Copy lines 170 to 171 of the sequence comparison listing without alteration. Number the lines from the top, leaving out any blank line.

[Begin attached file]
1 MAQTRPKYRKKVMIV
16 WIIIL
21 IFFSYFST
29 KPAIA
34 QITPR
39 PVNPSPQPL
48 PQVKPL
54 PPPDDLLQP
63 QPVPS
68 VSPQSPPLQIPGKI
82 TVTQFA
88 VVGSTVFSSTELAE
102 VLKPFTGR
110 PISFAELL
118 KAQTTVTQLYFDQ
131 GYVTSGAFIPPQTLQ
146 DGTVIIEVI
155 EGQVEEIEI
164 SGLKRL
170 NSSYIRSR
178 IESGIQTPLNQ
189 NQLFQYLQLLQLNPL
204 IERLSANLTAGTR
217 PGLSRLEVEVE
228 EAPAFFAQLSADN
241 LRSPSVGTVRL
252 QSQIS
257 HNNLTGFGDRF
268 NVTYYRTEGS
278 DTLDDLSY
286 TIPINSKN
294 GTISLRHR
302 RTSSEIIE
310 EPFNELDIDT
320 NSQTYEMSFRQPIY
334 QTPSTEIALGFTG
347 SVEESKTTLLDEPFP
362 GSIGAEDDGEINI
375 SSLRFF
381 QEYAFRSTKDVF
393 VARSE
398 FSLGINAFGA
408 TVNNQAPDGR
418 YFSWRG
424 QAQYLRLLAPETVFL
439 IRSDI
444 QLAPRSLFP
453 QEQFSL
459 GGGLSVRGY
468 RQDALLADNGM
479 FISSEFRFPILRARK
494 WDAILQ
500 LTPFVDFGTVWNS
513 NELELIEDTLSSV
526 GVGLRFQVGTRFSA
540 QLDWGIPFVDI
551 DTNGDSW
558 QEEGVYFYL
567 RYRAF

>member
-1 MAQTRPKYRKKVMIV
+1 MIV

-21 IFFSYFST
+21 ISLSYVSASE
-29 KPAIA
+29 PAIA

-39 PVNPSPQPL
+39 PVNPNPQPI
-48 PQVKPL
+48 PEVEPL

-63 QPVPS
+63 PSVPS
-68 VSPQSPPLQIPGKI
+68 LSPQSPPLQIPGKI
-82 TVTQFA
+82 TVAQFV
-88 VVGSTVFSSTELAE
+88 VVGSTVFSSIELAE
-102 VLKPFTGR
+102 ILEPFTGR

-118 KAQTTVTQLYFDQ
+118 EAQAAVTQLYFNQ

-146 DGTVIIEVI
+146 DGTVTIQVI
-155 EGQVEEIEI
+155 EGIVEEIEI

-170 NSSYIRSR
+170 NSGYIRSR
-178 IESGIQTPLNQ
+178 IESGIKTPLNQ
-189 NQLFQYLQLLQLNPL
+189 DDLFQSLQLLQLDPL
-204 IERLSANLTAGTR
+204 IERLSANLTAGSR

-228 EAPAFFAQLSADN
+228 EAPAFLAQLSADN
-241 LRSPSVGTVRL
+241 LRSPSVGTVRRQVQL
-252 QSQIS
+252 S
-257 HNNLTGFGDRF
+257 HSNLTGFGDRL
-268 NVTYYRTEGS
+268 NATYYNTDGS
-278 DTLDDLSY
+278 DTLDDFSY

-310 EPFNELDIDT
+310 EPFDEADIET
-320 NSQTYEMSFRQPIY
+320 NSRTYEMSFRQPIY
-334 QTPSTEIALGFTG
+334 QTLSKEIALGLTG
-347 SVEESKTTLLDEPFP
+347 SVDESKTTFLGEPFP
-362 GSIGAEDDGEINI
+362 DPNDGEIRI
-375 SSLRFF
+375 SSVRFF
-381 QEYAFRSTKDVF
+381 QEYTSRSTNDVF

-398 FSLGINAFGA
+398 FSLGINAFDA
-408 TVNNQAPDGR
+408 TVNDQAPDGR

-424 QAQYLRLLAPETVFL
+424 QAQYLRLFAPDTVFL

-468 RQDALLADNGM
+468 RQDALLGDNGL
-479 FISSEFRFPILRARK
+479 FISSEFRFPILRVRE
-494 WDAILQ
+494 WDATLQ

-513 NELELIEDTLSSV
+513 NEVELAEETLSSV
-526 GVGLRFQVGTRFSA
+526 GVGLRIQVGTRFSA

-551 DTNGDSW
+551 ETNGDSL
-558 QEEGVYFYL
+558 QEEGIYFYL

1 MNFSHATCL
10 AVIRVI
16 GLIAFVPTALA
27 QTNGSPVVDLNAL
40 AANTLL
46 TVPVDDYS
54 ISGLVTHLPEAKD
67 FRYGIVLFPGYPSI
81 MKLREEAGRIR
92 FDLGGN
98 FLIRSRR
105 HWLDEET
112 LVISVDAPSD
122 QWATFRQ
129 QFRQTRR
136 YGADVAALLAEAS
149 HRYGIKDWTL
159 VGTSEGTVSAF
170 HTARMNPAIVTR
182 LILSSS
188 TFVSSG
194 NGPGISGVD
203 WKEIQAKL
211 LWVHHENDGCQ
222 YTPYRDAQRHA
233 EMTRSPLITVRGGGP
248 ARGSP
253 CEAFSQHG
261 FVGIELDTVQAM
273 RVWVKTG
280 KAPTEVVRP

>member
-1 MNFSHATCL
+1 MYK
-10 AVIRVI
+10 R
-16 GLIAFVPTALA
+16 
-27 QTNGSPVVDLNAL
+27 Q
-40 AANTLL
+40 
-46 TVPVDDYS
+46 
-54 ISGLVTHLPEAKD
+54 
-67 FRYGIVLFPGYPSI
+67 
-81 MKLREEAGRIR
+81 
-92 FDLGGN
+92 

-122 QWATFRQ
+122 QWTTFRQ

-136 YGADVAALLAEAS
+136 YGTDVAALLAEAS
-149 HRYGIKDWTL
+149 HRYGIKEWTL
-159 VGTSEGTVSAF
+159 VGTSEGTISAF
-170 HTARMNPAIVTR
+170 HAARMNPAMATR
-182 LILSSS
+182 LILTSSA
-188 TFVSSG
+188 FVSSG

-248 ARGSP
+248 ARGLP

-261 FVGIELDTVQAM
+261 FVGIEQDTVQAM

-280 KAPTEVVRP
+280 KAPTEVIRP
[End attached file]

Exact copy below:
273 RVWVKTG
280 KAPTEVVRP